Between 1779 and 1783, the Dean of Trier Cathedral, Philipp Franz Count of Walderdorff had a summer residence built on the west bank of the Moselle in the style of early French neo-classicism. The architect engaged was the French master builder François Ignace Mangin. Situated directly on the bank of the Moselle, the residence faces northeast and thus lies in the direct line of sight to Trier. The name Monaise means 'my leisure', pointing to the original function of the palace as a summer residence.
The structure belongs to the few examples of early French neo-classicism in Germany. The style developed in France during the reign of King Louis XVI and is therefore called Louis Seize Style. The height of the structure is remarkable in comparison to the small surface area at ground level, only 10x20 m. The main façade is characterised by a tri-part central projection with four Ionic columns in the upper storeys, with balcony behind. Crowning the central projection is a coat of arms held by two lions rampant. The motto underneath, 'OTIUM CUM DIGNITATE', means more or less 'Enjoy leisure with dignity'. The palace is surrounded by a sandstone balustrade and four small corner pavilions.
When the owner, Count of Walderdorff, became Prince Bishop of Speyer in 1791, he sold the palace to Eleonore of Blochhausen, the widow of a court legal advisor in Luxembourg. Later, it fell into the hands of various owners. Beginning in 1920, it belonged to the United Hospitals and, in 1969, it was bought by the city. As the palace had not been used for a long time, its condition continued to deteriorate, although shoring-up measures were conducted again and again. Numerous attempts to save the building always failed in the end because of lack of finances. The restoration of Monaise get underway in 1992 and was finished in 1997.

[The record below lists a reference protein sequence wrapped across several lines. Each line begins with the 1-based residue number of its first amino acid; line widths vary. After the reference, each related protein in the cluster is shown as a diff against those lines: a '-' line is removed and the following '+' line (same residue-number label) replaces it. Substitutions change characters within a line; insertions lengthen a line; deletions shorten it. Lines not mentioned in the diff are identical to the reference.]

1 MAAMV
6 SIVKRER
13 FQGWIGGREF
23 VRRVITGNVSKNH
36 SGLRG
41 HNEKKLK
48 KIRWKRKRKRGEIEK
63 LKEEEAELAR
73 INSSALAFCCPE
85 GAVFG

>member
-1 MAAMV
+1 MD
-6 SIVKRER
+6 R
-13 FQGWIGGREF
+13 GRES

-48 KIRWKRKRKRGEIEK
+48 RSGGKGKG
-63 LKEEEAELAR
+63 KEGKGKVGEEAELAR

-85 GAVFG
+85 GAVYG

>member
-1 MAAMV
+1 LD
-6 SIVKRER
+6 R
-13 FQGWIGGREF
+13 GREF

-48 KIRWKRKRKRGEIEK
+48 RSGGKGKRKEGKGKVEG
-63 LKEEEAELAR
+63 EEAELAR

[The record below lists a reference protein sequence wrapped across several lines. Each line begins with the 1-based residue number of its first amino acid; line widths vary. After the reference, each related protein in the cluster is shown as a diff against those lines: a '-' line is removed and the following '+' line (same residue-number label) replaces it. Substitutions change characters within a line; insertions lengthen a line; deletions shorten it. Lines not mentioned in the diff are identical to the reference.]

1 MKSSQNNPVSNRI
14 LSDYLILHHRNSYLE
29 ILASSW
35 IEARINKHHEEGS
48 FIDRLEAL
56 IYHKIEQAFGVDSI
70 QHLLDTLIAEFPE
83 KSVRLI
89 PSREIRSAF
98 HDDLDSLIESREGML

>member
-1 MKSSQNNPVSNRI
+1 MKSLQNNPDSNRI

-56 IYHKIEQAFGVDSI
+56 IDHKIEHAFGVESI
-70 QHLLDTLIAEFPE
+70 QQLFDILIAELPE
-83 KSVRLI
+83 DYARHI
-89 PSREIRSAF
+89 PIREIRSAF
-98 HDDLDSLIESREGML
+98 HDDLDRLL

Monaise houses nowadays , among other things, a top-quality restaurant.References:
The Castle of Gruyères is one of the most famous in Switzerland. It was built between 1270 and 1282, following the typical square plan of the fortifications in Savoy. It was the property of the Counts of Gruyères until the bankruptcy of the Count Michel in 1554. His creditors the cantons of Fribourg and Bern shared his earldom. From 1555 to 1798 the castle became residence to the bailiffs and then to the prefects sent by Fribourg.
In 1849 the castle was sold to the Bovy and Balland families, who used the castle as their summer residency and restored it. The castle was then bought back by the canton of Fribourg in 1938, made into a museum and opened to the public. Since 1993, a foundation ensures the conservation as well as the highlighting of the building and the art collection.
The castle is the home of three capes of the Order of the Golden Fleece. They were part of the war booty captured by the Swiss Confederates (which included troops from Gruyères) at the Battle of Morat against Charles the Bold, Duke of Burgundy in 1476. As Charles the Bold was celebrating the anniversary of his father's death, one of the capes is a black velvet sacerdotal vestment with Philip the Good's emblem sewn into it.
A collection of landscapes by 19th century artists Jean-Baptiste-Camille Corot, Barthélemy Menn and others are on display in the castle.